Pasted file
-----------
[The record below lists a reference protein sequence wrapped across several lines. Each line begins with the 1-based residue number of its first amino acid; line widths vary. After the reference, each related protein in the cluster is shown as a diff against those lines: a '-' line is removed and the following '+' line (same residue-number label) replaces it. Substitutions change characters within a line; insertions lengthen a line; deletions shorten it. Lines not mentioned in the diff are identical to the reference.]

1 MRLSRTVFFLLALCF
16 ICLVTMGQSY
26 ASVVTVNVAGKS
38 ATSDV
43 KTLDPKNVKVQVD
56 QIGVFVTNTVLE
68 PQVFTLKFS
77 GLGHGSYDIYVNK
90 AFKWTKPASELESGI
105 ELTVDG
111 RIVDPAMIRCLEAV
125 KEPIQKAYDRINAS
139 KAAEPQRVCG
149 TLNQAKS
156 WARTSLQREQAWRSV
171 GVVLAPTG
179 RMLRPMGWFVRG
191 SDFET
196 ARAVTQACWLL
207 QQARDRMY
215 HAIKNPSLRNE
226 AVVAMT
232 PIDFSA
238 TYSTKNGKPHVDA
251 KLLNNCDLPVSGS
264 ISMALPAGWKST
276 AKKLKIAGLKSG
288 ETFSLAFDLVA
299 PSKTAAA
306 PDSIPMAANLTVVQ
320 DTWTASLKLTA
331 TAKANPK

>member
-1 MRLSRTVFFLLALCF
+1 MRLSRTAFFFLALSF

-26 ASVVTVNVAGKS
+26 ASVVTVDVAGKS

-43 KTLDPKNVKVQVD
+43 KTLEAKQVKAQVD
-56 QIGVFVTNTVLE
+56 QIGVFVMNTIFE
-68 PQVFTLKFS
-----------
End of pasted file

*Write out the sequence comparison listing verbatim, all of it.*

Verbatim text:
[The record below lists a reference protein sequence wrapped across several lines. Each line begins with the 1-based residue number of its first amino acid; line widths vary. After the reference, each related protein in the cluster is shown as a diff against those lines: a '-' line is removed and the following '+' line (same residue-number label) replaces it. Substitutions change characters within a line; insertions lengthen a line; deletions shorten it. Lines not mentioned in the diff are identical to the reference.]

1 MRLSRTVFFLLALCF
16 ICLVTMGQSY
26 ASVVTVNVAGKS
38 ATSDV
43 KTLDPKNVKVQVD
56 QIGVFVTNTVLE
68 PQVFTLKFS
77 GLGHGSYDIYVNK
90 AFKWTKPASELESGI
105 ELTVDG
111 RIVDPAMIRCLEAV
125 KEPIQKAYDRINAS
139 KAAEPQRVCG
149 TLNQAKS
156 WARTSLQREQAWRSV
171 GVVLAPTG
179 RMLRPMGWFVRG
191 SDFET
196 ARAVTQACWLL
207 QQARDRMY
215 HAIKNPSLRNE
226 AVVAMT
232 PIDFSA
238 TYSTKNGKPHVDA
251 KLLNNCDLPVSGS
264 ISMALPAGWKST
276 AKKLKIAGLKSG
288 ETFSLAFDLVA
299 PSKTAAA
306 PDSIPMAANLTVVQ
320 DTWTASLKLTA
331 TAKANPK

>member
-1 MRLSRTVFFLLALCF
+1 MRLSRTAFFFLALSF

-26 ASVVTVNVAGKS
+26 ASVVTVDVAGKS

-43 KTLDPKNVKVQVD
+43 KTLEAKQVKAQVD
-56 QIGVFVTNTVLE
+56 QIGVFVMNTIFE
-68 PQVFTLKFS